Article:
It's an age-old question that many business owners struggle to answer. But the truth is if you want your marketing to be as effective as possible you need your target market to be an inch wide and a mile deep. 

When you try to be everything to everyone you risk appearing irrelevant to those customers who you want and need the most. 

Still not sure? Here are four opportunities you open up when you pick a niche. 

1. Become the go-to expert

When you zone in on a niche, you naturally become a go-to expert. You are assumed to have more knowledge on the industry, area or market than anyone else who is generalising. 

As a result, people who start to target a niche can end up with more leads and a bigger following than when they worked more broadly. It becomes easier to find you, and you are perceived to be more relevant and valuable to your potential customers. 

Let's imagine for a moment you need a business coach. You search around and narrow it down to two coaches with the same qualifications and experience level, but one specialises purely in your industry. Who would you choose?

2. Generate more sales

Perhaps one of the biggest fears around choosing a niche is the chance it could reduce sales. But when done well it has the opposite effect. 

When you target a broad audience, your message needs to be broad to appeal to as many people as possible. While this can still generate results, you will get far better results when your market is specific. 

When you target fewer people with more in common, you can tell more relevant stories, address specific problems and appeal to the right emotions to make your customer feel as though you are talking directly to them.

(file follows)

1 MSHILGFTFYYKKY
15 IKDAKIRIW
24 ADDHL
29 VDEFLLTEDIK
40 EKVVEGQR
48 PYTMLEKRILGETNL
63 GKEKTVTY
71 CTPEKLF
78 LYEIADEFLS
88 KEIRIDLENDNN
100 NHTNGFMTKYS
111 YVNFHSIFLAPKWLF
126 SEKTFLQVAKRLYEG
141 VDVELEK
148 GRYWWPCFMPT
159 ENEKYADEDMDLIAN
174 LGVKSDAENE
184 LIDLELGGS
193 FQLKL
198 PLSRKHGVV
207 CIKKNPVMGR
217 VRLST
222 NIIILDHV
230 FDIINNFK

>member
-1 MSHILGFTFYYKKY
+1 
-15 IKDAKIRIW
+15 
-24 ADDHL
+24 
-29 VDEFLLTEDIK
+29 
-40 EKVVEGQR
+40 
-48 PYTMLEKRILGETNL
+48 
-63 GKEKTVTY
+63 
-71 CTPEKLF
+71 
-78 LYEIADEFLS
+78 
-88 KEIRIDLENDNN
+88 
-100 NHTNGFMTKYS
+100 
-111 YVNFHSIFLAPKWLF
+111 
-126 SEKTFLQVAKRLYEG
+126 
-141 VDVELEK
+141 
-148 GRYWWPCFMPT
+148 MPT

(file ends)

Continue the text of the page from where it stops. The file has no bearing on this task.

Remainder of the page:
This approach increases your chances of speaking the right words to the right people at the right time, creating more sales and more raving fans.   

3. Get more bang for your marketing buck

There is no faster way to blow your marketing budget than to target anyone and everyone. The more specific your audience, the more strategic your campaign.

Opportunities, strategies, tactics and influencers can all be better qualified when you know who you need to reach. 

4. Gain more loyal customers

When you serve a niche, your customer can believe working with you will be easier. There's less groundwork and explaining to do because you already know their problems, issues, frustrations and needs, and have had experience solving them. 

There is also a perception that you will look out for their best interests, and be able to give them ideas and guidance about best practices and produce more tailored products or services to get their desired results. 
 
Because of this (and providing you do a great job) your customers are more likely to be more loyal to you in the long term. 

Do you work within a niche or do you generalise?

Amanda 

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